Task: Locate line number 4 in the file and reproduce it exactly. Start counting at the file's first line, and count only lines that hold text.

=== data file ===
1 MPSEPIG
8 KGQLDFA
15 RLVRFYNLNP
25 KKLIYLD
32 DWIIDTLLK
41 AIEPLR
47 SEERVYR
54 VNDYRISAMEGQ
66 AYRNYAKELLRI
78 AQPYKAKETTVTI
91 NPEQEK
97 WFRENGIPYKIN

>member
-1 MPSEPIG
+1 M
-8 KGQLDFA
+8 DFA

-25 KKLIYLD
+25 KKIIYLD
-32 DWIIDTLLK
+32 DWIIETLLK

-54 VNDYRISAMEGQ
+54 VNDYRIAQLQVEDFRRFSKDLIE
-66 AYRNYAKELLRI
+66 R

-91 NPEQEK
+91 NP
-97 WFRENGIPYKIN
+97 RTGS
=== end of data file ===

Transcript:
25 KKLIYLD